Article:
Ignoring the use-by date
Older workers talk trades –
Life experience is helping a new age of apprentices and trainees meet the state’s skilled-worker shortage, reports
MATURE-AGE workers looking for a career change are being encouraged to undertake apprenticeships so they will be job-ready when the next skills shortage occurs.
Troy Williams, chief executive of not-for-profit apprenticeship provider Skill360, says the economic downturn has given mature-age workers the chance to reconsider career options and re-train for the next phase of their working life.
‘‘We are encouraging older workers to look at what they would like to be doing in three or four years’ time and get started today,’’ Mr Williams says.
‘‘They will be completing their qualifications just as the economic recovery will be fully under way and Australia will likely be facing another skills shortage.’’
Mature-age apprentices are defined as being at least 30 years old, as opposed to a mature-age ‘‘worker’’ who is 45 years or older.
National Centre for Vocational Education Research figures show 4200 of South Australia’s 32,000 people in training are 45 years or older.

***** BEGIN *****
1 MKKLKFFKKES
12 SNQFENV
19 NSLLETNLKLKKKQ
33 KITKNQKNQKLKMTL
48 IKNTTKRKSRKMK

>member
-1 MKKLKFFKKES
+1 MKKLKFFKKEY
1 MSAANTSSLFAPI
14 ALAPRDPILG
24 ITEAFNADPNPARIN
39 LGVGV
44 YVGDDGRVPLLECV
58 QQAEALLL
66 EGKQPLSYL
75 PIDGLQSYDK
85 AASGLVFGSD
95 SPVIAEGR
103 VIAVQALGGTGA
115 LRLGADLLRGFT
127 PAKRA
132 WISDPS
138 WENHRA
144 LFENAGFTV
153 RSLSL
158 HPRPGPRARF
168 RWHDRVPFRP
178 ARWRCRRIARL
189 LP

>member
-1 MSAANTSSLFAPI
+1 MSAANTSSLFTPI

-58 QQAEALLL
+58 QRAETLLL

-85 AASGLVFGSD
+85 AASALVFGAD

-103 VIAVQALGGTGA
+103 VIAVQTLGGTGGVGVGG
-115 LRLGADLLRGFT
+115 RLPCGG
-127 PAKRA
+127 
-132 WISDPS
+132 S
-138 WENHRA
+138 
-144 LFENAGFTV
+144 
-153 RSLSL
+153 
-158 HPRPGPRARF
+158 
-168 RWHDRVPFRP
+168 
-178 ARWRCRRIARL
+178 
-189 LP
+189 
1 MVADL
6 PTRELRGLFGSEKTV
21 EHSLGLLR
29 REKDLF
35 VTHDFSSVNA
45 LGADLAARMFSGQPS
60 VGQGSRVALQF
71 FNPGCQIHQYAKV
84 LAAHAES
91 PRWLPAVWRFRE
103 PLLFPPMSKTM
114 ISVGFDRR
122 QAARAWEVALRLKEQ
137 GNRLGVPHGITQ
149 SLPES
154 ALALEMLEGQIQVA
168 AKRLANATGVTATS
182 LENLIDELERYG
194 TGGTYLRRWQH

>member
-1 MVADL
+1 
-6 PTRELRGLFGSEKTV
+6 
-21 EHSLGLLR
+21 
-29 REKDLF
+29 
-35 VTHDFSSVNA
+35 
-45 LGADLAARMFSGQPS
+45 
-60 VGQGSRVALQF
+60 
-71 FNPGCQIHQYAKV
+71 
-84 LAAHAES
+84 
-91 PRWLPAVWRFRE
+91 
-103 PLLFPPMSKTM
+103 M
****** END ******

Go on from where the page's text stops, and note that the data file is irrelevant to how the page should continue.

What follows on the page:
About 10,000 people in training are aged between 25 and 44 years.
Mr Williams says there is a wide variety of apprenticeships available for those seeking a new career path.
‘‘There is a perception that apprenticeships are all about manual trades. However, there are also traineeships in areas as diverse as office administration, project management, finance and computing,’’ he says.
‘‘There are about 500 training courses that lead to an apprenticeship or traineeship so the opportunities for mature-age workers are limitless.’’
Ashley Manuel, 34, spent 13 years in the retail industry before starting a plumbing apprenticeship with Hindmarsh Plumbing this year.
‘‘Getting a bit older, I was starting to think about the future and where retail was leading me and it wasn’t where I wanted to be,’’ he says.
‘‘So, for me, it was a no-brainer. I’m having a ball. I wish I had done it five or 10 years ago.’’
With on-site bonuses, Mr Manuel already earns more as a first-year apprentice than he did in retail.
Hindmarsh Plumbing construction general manager Rob Pavan says the extra wage costs are worth it. ‘‘We always get a better vibe from amatureage person: their maturity, their willingness to work, their acceptance to drop a significant amount of money on an apprentice wage . . . and they’re able to pick up the skills a lot quicker than the younger people,’’ he says.
He believes mature-age apprentices are more likely to last the duration of their training while many younger apprentices are keen to move on.
COTA Seniors Voice chief executive Ian Yates says age is no impediment to learning new skills.
‘‘We have the mythology that people have a use-by date, but I don’t see why anybody can’t retrain – there are people in their 80s who are studying at university,’’ he says.